How to Store Summer Bulbs During Winter

Don’t leave your tender summer bulbs in the ground during winter. Here are tips on how to store bulbs so they survive year after year.

When storing dahlia tubers, make sure they have at least one "eye" so that new plants can grow when you replant come spring. Image: Eagle Dahlia Farm

Don’t let winter wreck your tender spring and summer bulbs and tubers. Before the ground becomes too hard to dig, gather and store next year’s dahlias, gladioli, canna, and elephant ears — to name a few. Here’s how.

  • Gather bulbs after the first hard frost, after foliage is dead. Cut back leaves to 2-4 inches before storing.
  • Insert a fork or spade 1 ft. from the base of each plant and dig in a circle, taking care not to cut or scape bulbs or tubers.
  • Clean bulbs and tubers with a soft brush or gentle wash. Dry before storing.
  • Dust bulbs and tubers with a fungicide to help prevent rot.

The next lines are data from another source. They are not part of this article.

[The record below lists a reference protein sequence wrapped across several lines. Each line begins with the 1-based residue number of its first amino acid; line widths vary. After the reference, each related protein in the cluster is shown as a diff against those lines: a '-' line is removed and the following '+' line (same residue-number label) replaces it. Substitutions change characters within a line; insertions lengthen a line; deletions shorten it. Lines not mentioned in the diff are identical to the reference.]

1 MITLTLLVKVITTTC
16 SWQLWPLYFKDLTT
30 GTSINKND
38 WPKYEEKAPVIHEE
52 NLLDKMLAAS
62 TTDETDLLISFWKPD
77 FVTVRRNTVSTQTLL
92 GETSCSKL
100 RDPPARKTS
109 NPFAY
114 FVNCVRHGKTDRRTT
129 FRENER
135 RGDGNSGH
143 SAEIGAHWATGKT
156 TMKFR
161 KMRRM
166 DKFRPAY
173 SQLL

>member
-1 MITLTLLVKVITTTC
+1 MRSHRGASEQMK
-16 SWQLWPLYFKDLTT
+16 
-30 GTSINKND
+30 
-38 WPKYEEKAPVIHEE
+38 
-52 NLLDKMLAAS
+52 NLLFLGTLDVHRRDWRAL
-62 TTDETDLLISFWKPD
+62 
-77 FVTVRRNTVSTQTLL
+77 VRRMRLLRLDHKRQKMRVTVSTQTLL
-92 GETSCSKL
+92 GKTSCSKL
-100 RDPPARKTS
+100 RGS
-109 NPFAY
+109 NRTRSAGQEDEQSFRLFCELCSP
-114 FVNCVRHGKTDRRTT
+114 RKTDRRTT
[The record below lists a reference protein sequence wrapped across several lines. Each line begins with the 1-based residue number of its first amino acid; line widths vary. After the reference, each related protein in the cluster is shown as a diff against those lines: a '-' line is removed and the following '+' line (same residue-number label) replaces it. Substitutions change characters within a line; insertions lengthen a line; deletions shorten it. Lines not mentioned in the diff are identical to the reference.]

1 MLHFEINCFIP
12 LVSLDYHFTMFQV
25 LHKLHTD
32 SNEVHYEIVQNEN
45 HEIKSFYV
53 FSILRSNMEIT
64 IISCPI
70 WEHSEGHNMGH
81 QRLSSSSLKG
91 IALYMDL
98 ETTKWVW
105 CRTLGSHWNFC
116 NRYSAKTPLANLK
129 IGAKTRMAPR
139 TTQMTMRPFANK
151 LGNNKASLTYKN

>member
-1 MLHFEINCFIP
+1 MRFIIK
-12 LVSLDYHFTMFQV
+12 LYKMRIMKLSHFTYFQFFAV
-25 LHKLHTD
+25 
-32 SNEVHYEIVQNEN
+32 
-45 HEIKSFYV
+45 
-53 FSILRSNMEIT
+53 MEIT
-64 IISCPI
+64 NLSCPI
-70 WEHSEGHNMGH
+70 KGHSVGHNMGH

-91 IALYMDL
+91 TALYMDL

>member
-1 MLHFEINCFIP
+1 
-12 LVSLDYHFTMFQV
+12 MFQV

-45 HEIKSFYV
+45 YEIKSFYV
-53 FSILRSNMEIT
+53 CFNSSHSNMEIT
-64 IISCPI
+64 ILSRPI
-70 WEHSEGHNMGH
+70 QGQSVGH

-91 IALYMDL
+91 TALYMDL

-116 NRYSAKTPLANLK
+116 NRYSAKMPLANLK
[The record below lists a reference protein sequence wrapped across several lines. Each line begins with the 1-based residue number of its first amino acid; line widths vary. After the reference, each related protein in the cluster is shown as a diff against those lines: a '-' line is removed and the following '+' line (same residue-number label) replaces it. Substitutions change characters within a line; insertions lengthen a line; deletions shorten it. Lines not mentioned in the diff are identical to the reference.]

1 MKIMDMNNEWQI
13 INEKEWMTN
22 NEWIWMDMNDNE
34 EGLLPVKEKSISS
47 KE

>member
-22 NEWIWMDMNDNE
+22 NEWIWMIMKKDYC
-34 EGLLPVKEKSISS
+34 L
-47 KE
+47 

• Pack in containers that breathe, like cardboard boxes, and in a medium that helps keep moisture and temperature constant, like sawdust, coarse vermiculite, shredded newspaper, or sphagnum peat moss. Make sure bulbs don’t touch each other.
  • Check bulbs monthly to make sure they’re resting peacefully. Discard mushy or rotted bulbs. If you see any insects, treat with insecticide.

Bonus Tips

  • Divide canna and elephant ear bulbs and tubers, and then “cure” in a dry place for a few days to toughen skins. Wrap in newspaper to store.
  • Only store dahlia tubers that host at least one “eye,” a round protrusion from which new plants grow.
  • Before storing, label each bulb with a permanent marker. Be sure to note the bulb’s color.
  • Plastic produce bags that contain holes for circulation are good for bulb storage.
  • Even if you store all bulbs correctly, you’ll likely lose about 10%.